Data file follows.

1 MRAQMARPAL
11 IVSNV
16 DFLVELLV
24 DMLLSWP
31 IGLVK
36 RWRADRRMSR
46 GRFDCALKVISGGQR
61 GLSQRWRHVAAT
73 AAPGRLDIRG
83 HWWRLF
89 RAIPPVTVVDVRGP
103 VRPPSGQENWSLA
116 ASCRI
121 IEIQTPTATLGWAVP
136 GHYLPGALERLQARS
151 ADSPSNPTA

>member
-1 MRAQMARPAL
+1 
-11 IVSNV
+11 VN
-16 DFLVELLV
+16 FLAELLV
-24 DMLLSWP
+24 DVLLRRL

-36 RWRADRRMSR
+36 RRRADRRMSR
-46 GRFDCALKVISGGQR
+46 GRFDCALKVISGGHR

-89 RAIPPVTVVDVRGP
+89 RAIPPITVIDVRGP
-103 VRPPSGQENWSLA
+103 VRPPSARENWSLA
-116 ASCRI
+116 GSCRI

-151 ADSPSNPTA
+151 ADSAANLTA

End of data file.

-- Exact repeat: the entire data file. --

1 MRAQMARPAL
11 IVSNV
16 DFLVELLV
24 DMLLSWP
31 IGLVK
36 RWRADRRMSR
46 GRFDCALKVISGGQR
61 GLSQRWRHVAAT
73 AAPGRLDIRG
83 HWWRLF
89 RAIPPVTVVDVRGP
103 VRPPSGQENWSLA
116 ASCRI
121 IEIQTPTATLGWAVP
136 GHYLPGALERLQARS
151 ADSPSNPTA

>member
-1 MRAQMARPAL
+1 
-11 IVSNV
+11 VN
-16 DFLVELLV
+16 FLAELLV
-24 DMLLSWP
+24 DVLLRRL

-36 RWRADRRMSR
+36 RRRADRRMSR
-46 GRFDCALKVISGGQR
+46 GRFDCALKVISGGHR

-89 RAIPPVTVVDVRGP
+89 RAIPPITVIDVRGP
-103 VRPPSGQENWSLA
+103 VRPPSARENWSLA
-116 ASCRI
+116 GSCRI

-151 ADSPSNPTA
+151 ADSAANLTA